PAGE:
TV Guide Fall Preview 1983 Introduced a Mixed Bag of New Shows
1983 was a fun year for television watchers. The networks debuted a number of dramas, cop shows, sitcoms, and even sci-fi/fantasy programs in their 1983 Prime Time line up. Not every television show was a big hit, but the year did turn out several memorable programs that maintain a cult following to this very day. Here’s a look back at 13 memorable programs that appeared in the TV Guide fall preview 1983 issue.
The Hits and Misses of 1983
1. The A-Team (January 23, 1983 – March 8, 1987)
If you can find them, you can call the A-Team. The ragtag group of wanted ex-military heroes/fugitives popped up all over the United States offering muscle to people in need. The show reinvigorated George Peppard and made Mr. T into an iconic 1980’s figure.
2. Goodnight Beantown (April 2, 1983 – August 29, 1984)
This “dramedy” turned out to be a bit bittersweet since it was the last major television series to feature the great Bill Bixby. Bixby teamed with Mariette Hartley to deliver the news, the serious and the funny, on a Boston television station.
3. The Mississippi (March 25, 1983 – March 6, 1984)
This short-lived series focuses on the weekly adventures of a retired criminal defense attorney who moved to the quiet life along the Mississippi River working as a riverboat captain. Things didn’t stay quiet forever as the captain consistently found new clients in legal woes.
4. Cutter to Houston (October 1 – December 31, 1983)
Medical dramas can be hit or miss and this one was a huge miss lasting only 9 episodes. Cutter Community Hospital of Texas was the site of a few melodramatic adventures on a show that couldn’t connect with an audience.
5. Hardcastle and McCormick (September 18, 1983 – May 5, 1986)
Brian Keith and Daniel Hugh Kelly made a unique team of a Judge and an ex-con race car driver. The two shared great chemistry and the show’s writing was top-notch. The wild action of the show makes it one very fun action series that TV really could use today.
6. Scarecrow and Mrs. King (October 3, 1983 – May 28, 1987)
Amanda King lived a rather mundane life until a chance encounter led her to meet Lee Stetson, a super-spy who goes by the nickname Scarecrow. A romance develops between them as they jump from one dashing adventure to the next.
7. After MASH (September 26, 1983 – May 31, 1985)
The long-running classic television series M*A*S*H came to an end in 1983, but the trials and tribulations of Klinger, Potter, and Father Mulcahy continued at a Veteran’s hospital in Missouri. The quirky series was quite interesting and started out with solid ratings. The ratings eventually cratered and the series saw an unfortunate cancellation.
8. Whiz Kids (October 5, 1983 – June 2, 1984)
Whiz Kids tried to fuse the popularity of the computer-hacking themes from the film War Games with a traditional TV detective show. The Whiz Kids were sort of a geeky version of The MOD Squad. As innovative as the show was, Whiz Kids came about ten years too soon to be a success.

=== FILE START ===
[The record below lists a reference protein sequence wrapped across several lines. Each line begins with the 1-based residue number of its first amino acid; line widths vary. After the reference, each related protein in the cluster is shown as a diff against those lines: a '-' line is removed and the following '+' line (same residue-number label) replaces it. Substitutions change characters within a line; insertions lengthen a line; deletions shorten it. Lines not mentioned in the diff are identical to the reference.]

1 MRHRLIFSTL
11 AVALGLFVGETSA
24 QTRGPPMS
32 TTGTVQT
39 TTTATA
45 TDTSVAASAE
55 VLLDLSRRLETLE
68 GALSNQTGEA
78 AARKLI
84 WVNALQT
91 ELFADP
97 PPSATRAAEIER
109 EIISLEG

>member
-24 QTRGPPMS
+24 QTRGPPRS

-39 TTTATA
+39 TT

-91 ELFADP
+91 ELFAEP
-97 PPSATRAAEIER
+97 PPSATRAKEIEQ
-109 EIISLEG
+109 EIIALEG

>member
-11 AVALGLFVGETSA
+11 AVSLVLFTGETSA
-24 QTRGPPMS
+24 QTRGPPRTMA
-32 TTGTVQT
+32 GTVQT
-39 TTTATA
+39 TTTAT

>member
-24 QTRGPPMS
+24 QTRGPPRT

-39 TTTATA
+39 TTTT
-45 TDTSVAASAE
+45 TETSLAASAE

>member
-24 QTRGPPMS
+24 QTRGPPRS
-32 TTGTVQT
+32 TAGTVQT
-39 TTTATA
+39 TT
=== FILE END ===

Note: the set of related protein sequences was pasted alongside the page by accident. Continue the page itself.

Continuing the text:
9. Hotel (September 21, 1983 – May 5, 1988)
Take The Love Boat, move it to land and add a little melodrama and you get Hotel. Aaron Spelling put two great leads in the series: James Brolin and Connie Sellecca. The two met a litany of guest stars ranging from Robert Reed to Burt Convey to Maclean Stevenson to Susan George. A little humor popped up here and there, but some explored mature themes and dark tones.
10. Mr. Smith (September 23 – December 16, 1983)
Unique definitely would be a way to describe Mr. Smith, a television series starring an ORANGUTAN. A comedy featuring a wisecracking version of Dr. Zaius wasn’t exactly what audiences were looking for. Somebody at NBC clearly liked the idea.
11. Webster (September 16, 1983 – March 10, 1989)
The 1980’s truly was an awesome decade for family sitcoms and Webster was one of the most poignant. Emmanuel Lewis’ star shined as the precocious youngster adopted by Alex Karras and Susan Clark. Humor combined with social commentary helped Webster become a memorable sitcom.
12. Jennifer Slept Here (October 21, 1983 – September 5, 1984)
Ann Jillian haunts a house and does so with a focus on laughs and not scares. A fantasy-themed show featuring the ghost of a late actress worked hard at breathing life into the sitcom format, but never really succeeded.
13. Manimal (September 30 – December 17, 1983)
Simon MacCorkindale played Dr. Jonathan Chase, a fellow whose skills the police really needed. He could shape-shift into all kinds of animals. When the police said a little bird told them something, they weren’t kidding this time around. Manimal is often considered one of the worst television shows of the 1980’s and a negative check mark on Executive Producer Glen A. Larson’s resume. Such an assessment isn’t fair. As silly as Manimal could be, the show was a lot of fun.
These shows reflect only a small number of the cool and not-so-cool offerings found in the TV Guide fall preview 1983 issue. A few of them live forever in reruns and others wait to be rediscovered. Hopefully, with the expanding cable universe, we’ll see all of these shows airing along with many others from the 1980’s.
Sources – Wikipedia, IMDB.
Photo credits: TV Guide